• the difference between open formats and open standards.  I think if government focusses on open “standards”, then that’s a big problem.  In practice it would resolve to “open standards or anything goes”, with no middle ground.  However, there are plenty of viable open formats which have not been standardised.  Moreover, invariably any format used by an application will initially not be standardised, so there needs to be an incentive for that first format to be open.  The report suggests, for example, that open formats should be preferred to closed standards;
  • what is open in relation to a format.  The word “open” is tossed around in government with varying degrees of precision.  Often it can mean no more than “specified”.  Thus, a format which requires the payment of extensive  licence fees can nevertheless be “open”.  The report endorses the proposition that if some format gives a preference to a particular bidder, then it’s not open.
  • discriminatory “non discriminatory” terms – the report draws attention to the fact that licensing terms for standards are commonly overtly discriminatory.  For example, the requirement to pay per copy licence fees directly discriminates against any open source implementation of the standard.  Despite this obvious bias, such terms are routinely permitted to be categorised as “non-discriminatory”.  The report rejects the usefulness of terms like “RAND/FRAND/RANDZ”.

The report is licensed under a creative commons licence.
The full report can be downloaded here.

Here are the figures:

Figure 1: Govt Cost Shifting

Figure 2: File Format Feedback

Figure 3: Format Grid

CeBIT Gov 2.0 Conf: Open Source Wrongness

CeBIT Gov 2.0 Conf: Open Source Wrongness

I was contacted earlier today by “Stephen from CeBIT”.  Stephen ultimately was asking whether I would like to pay CeBIT for the privilege of presenting on open source related issues at an upcoming Gov 2.0 conference.  Stephen’s line was that there would be many potential customers at the conference so it would be a good investment.  In effect, Stephen was asking to be paid for marketing to Government.

Selling to Government, at least in Australia, is universally acknowledged to be difficult for SMEs.  Ultimately the reasons for this are that the Executive is particularly averse to failure and are subject to fairness tests in the award of contracts.  As a result, the Executive establishes a bureaucracy to ensure that each potential supplier is treated the same, and any engagement is subject to particularly extensive terms and conditions.  All of this carries with it a cost of engaging with Government.   In other words, marketing to Government is particularly expensive.

This is a particular problem for businesses based on open source because it means that the costs are heavily front loaded.  Part of the reason businesses pursue an open source strategy is that they do not have a marketing budget sufficient to kick start their operation – they may barely have enough in order to develop the code.  Several years ago John Roberts then CEO of SugarCRM spoke about marketing leverage of closed source vs open source businesses:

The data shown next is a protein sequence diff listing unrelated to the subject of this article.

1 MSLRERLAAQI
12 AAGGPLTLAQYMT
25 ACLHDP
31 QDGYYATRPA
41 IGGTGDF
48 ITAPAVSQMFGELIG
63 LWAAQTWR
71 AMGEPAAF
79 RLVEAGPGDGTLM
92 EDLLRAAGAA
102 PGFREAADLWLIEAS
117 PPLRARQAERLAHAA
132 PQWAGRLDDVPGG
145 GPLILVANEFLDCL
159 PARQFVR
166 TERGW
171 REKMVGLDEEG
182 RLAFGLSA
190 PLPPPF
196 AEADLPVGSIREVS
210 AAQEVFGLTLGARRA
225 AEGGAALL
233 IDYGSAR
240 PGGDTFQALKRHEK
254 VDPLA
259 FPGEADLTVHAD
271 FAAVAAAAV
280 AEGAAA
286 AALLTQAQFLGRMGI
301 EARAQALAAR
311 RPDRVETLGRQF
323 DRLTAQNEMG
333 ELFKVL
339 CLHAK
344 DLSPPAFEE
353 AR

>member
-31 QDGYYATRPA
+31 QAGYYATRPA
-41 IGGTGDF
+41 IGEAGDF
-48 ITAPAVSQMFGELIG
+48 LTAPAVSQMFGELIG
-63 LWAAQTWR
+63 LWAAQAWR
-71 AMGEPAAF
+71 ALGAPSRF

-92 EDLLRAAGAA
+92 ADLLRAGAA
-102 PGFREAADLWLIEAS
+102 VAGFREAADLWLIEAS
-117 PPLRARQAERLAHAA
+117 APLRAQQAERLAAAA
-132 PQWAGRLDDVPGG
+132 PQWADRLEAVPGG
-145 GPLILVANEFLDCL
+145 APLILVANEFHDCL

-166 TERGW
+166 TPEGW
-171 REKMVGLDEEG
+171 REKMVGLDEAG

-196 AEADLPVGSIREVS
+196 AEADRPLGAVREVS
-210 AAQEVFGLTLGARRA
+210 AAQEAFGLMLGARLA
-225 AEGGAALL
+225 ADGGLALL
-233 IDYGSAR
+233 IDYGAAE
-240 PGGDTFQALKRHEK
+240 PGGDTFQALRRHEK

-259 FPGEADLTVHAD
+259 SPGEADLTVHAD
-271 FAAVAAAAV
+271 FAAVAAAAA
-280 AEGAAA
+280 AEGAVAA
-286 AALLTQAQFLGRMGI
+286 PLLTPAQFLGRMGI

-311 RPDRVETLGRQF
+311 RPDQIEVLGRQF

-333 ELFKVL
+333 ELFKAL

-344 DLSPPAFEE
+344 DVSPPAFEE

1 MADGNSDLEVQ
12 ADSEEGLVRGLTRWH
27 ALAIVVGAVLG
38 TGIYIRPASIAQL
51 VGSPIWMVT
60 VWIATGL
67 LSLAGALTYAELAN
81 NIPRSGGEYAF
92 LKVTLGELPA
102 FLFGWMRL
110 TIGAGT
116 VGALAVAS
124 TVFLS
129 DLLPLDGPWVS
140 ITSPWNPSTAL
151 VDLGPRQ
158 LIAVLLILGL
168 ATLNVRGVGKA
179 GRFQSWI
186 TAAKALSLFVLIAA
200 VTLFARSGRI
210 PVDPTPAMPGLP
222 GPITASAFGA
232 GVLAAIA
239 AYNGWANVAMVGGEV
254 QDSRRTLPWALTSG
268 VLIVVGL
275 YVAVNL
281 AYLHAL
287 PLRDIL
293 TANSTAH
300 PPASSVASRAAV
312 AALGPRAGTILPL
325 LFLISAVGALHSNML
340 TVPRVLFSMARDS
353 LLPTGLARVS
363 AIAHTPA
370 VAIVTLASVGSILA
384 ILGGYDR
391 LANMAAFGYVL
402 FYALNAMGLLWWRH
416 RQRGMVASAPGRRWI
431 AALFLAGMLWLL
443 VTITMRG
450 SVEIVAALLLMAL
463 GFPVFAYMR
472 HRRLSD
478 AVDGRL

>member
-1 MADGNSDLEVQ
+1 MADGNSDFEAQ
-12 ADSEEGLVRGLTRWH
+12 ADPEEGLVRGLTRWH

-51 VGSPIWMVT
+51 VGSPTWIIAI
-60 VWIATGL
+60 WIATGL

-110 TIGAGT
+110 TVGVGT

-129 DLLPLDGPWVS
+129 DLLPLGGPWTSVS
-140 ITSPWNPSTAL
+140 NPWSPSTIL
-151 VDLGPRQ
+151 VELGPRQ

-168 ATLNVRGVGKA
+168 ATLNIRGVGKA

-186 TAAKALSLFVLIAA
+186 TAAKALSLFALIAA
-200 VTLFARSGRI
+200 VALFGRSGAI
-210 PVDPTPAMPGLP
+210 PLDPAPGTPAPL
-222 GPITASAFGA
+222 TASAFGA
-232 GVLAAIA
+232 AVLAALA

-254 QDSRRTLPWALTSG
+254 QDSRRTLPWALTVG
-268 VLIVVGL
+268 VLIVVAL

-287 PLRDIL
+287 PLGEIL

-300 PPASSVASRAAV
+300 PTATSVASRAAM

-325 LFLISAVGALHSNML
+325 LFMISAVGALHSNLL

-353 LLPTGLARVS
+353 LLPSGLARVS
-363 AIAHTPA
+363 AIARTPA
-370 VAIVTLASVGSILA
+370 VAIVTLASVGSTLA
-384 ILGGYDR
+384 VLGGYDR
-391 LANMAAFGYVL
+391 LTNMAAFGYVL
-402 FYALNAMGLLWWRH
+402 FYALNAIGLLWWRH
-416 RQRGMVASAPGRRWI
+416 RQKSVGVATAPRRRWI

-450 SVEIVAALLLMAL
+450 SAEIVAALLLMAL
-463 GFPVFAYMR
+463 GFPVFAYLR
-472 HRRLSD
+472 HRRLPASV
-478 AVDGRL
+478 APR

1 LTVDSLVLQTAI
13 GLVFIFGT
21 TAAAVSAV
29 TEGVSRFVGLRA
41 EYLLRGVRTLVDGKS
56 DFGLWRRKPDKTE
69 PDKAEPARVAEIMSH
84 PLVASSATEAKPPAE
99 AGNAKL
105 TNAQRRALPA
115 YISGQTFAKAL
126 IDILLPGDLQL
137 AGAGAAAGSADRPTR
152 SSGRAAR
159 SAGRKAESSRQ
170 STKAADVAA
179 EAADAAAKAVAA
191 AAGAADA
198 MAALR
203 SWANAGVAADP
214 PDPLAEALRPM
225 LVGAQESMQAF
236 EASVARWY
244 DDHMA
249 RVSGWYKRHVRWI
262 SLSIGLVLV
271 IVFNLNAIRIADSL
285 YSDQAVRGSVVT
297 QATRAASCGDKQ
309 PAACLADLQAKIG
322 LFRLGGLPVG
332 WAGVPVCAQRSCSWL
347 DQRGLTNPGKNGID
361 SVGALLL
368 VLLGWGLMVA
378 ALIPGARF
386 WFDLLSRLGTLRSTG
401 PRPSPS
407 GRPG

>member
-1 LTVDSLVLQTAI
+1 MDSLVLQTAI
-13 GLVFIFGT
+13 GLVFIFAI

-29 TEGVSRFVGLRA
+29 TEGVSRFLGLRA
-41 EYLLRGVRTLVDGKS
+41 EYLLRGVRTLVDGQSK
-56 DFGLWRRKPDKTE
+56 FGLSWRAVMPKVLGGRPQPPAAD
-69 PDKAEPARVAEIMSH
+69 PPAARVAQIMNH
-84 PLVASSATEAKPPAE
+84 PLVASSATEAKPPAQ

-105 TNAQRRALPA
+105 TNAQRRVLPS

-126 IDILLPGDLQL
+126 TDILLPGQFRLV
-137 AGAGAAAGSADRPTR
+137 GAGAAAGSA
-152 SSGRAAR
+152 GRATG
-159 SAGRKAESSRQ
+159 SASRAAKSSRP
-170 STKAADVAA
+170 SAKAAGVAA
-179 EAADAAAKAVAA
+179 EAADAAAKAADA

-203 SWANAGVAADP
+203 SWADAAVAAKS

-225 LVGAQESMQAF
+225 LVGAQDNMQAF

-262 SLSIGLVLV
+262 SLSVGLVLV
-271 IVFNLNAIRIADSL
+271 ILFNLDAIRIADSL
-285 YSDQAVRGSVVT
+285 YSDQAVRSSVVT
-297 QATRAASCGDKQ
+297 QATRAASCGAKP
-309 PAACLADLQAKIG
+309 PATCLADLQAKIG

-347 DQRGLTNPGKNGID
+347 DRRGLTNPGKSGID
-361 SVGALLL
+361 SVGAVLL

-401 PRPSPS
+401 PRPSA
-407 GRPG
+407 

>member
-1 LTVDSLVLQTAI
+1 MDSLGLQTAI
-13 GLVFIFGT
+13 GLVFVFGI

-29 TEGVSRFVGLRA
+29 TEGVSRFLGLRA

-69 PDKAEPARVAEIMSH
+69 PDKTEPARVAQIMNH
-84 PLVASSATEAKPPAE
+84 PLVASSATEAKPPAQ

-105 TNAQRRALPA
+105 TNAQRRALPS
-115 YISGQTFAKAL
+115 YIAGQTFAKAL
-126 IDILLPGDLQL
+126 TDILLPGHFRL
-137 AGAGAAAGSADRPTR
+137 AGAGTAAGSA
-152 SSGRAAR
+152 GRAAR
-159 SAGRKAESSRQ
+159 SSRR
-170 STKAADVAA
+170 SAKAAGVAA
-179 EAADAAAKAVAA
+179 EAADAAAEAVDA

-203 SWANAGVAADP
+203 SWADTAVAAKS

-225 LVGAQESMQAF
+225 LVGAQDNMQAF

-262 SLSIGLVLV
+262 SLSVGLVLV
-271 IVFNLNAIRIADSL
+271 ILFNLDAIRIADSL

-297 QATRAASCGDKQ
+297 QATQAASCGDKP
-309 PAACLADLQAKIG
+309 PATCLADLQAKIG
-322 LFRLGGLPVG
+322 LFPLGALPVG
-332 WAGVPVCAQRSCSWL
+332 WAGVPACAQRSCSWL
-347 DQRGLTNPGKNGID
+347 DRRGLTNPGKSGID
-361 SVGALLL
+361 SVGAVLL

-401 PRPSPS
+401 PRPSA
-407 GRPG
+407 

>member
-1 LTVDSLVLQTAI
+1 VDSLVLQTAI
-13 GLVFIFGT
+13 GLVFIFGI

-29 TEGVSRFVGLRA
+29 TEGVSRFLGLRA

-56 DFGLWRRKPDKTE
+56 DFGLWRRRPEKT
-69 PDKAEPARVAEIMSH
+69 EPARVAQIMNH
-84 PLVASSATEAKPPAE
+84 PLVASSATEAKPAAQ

“I started looking at the financials of proprietary firms, and I started seeing that, some of the largest CRM providers that spent 80% of their operational expenditure on sales and marketing, and less than 10% on engineering.”

In other words, for an open source project to compete in a marketing sense, they would typically need to increase their headcount by a factor of 10.  Note that none of these extra people are improving the value of the software or solution to the Government customer.  All of them are engaged in lobbying the Government customer to adopt the product.

It gets worse – the expectation of Government is that these marketing costs are front loaded, and that they be recovered through licensing fees.  As mentioned above these costs are extraordinarily high in a relative sense for open source SMEs.  The corresponding risk of bidding for work is therefore very high – and higher the smaller the SME.  The fees for the provision of services are seen to be largely undifferentiated – an hour of service on product X is seen as being roughly the same value as an hour of service for product.  However product X is seen to be not comparable to product Y almost by definition (as their feature sets are different and/or the products may have network effects through lock in).  The upshot is that no premium can be charged for the price of services, but a premium can be charged for the grant of a licence. Thus the only way to recover these costs is through the licence fee.  You can see why this would be a problem for open source businesses.

It is somewhat pointless pursuing Government engagement with open source on these terms because genuine open source bids will always be underrepresented.   The Gov 2.0 conference looks to be an exemplar of this problem in microcosm.

Government instead, needs to be proactive in seeking out and evaluating open source solutions and, in particular, being technology neutral in its acquisition terms.  The Gov 2.0 projects seem to be not a bad model – with funding provided against open proposals with a comparatively low engagement cost.  Standardising on  closed data formats is particularly unhelpful, regardless of whether the format is an ISO standard.  If necessary, Government needs to reengineer its procurement practices as necessary to address any procedural fairness  issues.

2011: The Year of the Linux Desktop

2011 is the Year of the Linux Desktop

Hah! Not really.  I’ve been reading two posts, the first by Robert Strohmeyer, the second by Steven J. Vaughan-Nichols.  Both raise arguments about Linux on the Desktop and both point to mobile computing as being the future.